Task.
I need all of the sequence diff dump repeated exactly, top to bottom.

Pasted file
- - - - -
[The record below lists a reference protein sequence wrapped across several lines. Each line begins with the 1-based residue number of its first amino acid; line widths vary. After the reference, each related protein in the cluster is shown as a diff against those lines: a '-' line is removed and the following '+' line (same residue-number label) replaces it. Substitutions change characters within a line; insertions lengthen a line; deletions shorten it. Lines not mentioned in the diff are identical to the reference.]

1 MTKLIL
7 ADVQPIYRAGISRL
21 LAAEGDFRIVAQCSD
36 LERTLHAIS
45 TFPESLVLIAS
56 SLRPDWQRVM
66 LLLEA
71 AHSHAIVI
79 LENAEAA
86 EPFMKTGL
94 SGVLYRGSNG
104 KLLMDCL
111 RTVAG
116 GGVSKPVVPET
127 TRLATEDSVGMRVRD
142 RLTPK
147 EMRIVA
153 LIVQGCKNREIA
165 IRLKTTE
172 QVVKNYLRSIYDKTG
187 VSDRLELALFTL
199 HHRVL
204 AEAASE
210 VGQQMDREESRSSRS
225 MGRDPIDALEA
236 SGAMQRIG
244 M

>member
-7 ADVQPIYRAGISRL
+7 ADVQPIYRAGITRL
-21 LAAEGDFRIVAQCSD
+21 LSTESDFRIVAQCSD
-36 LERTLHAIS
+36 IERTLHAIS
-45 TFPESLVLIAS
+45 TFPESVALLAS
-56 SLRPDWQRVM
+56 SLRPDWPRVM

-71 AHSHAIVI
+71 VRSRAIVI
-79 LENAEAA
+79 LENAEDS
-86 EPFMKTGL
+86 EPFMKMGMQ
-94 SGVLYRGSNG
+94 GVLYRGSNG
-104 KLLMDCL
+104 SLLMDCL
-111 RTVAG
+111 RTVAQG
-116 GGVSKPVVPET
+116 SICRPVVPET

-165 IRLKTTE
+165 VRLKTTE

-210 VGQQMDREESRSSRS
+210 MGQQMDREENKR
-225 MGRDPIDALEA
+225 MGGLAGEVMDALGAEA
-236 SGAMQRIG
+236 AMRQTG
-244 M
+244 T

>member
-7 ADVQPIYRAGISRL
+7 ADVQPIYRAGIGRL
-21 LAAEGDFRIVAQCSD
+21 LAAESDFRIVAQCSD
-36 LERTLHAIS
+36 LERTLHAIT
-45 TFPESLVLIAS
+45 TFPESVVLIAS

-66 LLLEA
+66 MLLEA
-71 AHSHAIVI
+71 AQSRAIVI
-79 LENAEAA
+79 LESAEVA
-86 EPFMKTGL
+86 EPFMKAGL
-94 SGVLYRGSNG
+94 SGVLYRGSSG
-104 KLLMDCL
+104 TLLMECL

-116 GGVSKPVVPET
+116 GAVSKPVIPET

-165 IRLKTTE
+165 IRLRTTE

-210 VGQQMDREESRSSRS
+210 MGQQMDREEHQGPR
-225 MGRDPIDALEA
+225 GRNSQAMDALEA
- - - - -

[The record below lists a reference protein sequence wrapped across several lines. Each line begins with the 1-based residue number of its first amino acid; line widths vary. After the reference, each related protein in the cluster is shown as a diff against those lines: a '-' line is removed and the following '+' line (same residue-number label) replaces it. Substitutions change characters within a line; insertions lengthen a line; deletions shorten it. Lines not mentioned in the diff are identical to the reference.]

1 MTKLIL
7 ADVQPIYRAGISRL
21 LAAEGDFRIVAQCSD
36 LERTLHAIS
45 TFPESLVLIAS
56 SLRPDWQRVM
66 LLLEA
71 AHSHAIVI
79 LENAEAA
86 EPFMKTGL
94 SGVLYRGSNG
104 KLLMDCL
111 RTVAG
116 GGVSKPVVPET
127 TRLATEDSVGMRVRD
142 RLTPK
147 EMRIVA
153 LIVQGCKNREIA
165 IRLKTTE
172 QVVKNYLRSIYDKTG
187 VSDRLELALFTL
199 HHRVL
204 AEAASE
210 VGQQMDREESRSSRS
225 MGRDPIDALEA
236 SGAMQRIG
244 M

>member
-7 ADVQPIYRAGISRL
+7 ADVQPIYRAGITRL
-21 LAAEGDFRIVAQCSD
+21 LSTESDFRIVAQCSD
-36 LERTLHAIS
+36 IERTLHAIS
-45 TFPESLVLIAS
+45 TFPESVALLAS
-56 SLRPDWQRVM
+56 SLRPDWPRVM

-71 AHSHAIVI
+71 VRSRAIVI
-79 LENAEAA
+79 LENAEDS
-86 EPFMKTGL
+86 EPFMKMGMQ
-94 SGVLYRGSNG
+94 GVLYRGSNG
-104 KLLMDCL
+104 SLLMDCL
-111 RTVAG
+111 RTVAQG
-116 GGVSKPVVPET
+116 SICRPVVPET

-165 IRLKTTE
+165 VRLKTTE

-210 VGQQMDREESRSSRS
+210 MGQQMDREENKR
-225 MGRDPIDALEA
+225 MGGLAGEVMDALGAEA
-236 SGAMQRIG
+236 AMRQTG
-244 M
+244 T

>member
-7 ADVQPIYRAGISRL
+7 ADVQPIYRAGIGRL
-21 LAAEGDFRIVAQCSD
+21 LAAESDFRIVAQCSD
-36 LERTLHAIS
+36 LERTLHAIT
-45 TFPESLVLIAS
+45 TFPESVVLIAS

-66 LLLEA
+66 MLLEA
-71 AHSHAIVI
+71 AQSRAIVI
-79 LENAEAA
+79 LESAEVA
-86 EPFMKTGL
+86 EPFMKAGL
-94 SGVLYRGSNG
+94 SGVLYRGSSG
-104 KLLMDCL
+104 TLLMECL

-116 GGVSKPVVPET
+116 GAVSKPVIPET

-165 IRLKTTE
+165 IRLRTTE

-210 VGQQMDREESRSSRS
+210 MGQQMDREEHQGPR
-225 MGRDPIDALEA
+225 GRNSQAMDALEA